The church has always been the glue that holds community together. At least that's how it has been historically in our society. On prominent street comers in virtually every neighborhood in the nation, whether small town or big city, the church was visibly located at the center of human intercourse. Ministers lived in parsonages (or manses or rectories) among their parishioners. They provided a moral and spiritual compass for merchants and mailmen, beauticians and homemakers who sat in the pews each Sunday. The "preacher's kids" played ball in the park and walked to school with the children of the neighborhood. And when the reverend stood to address the PTA, his voice carried the weight of authority, not only as a parent but as the pastor of parents. The church was both in and of the community. Though the theology and worship style may have differed significantly from church to church, they were all built on the same bedrock belief of loving God and loving neighbor. Friendly (and sometimes serious) competition for the souls of prospective members was often set aside for inspirational events like joint Easter sunrise services planned by the local ministerial alliance. And there were poor and homeless people who could best be served by the coordinated efforts of caring members from all the churches. The church with its diversity of religious expression, represented the conscience and compassion of the community.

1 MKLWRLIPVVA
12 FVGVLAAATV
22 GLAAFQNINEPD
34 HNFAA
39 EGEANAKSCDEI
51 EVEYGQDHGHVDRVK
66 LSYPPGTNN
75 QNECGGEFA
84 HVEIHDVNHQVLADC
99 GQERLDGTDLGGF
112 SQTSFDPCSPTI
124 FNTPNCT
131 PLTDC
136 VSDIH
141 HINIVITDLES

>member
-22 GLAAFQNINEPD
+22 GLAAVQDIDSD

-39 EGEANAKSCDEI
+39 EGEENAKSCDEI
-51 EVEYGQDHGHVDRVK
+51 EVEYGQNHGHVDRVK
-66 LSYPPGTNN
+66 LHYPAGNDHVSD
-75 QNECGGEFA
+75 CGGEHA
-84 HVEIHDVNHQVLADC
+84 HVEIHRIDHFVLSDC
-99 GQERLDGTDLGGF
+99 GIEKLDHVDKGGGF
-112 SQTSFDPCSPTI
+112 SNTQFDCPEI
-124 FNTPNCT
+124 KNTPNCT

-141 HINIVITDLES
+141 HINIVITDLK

But all that has changed. The words and the worship may still be similar but the power of the church to effect community is virtually gone. That's because the church is no longer of the community. Our nation has changed from a society of neighbors to a society of commuters. With the advent of urban sprawl and four car families, neighborhood life has largely disappeared, and with it the community church. We talk community more than ever but no longer live it. The cutting-edge contemporary church is now a multi-use facility with ample parking, preferably located near an expressway exit, where members and guests can conveniently commute for enjoyable dining, recreation, a menu of classes and affinity groups, stimulating worship experiences and excellent child care, all in one place. Community has been redefined as the interaction among commuters who participate together in church activities. But when church is over, congregants drive home to different zip codes and close their garage doors behind them.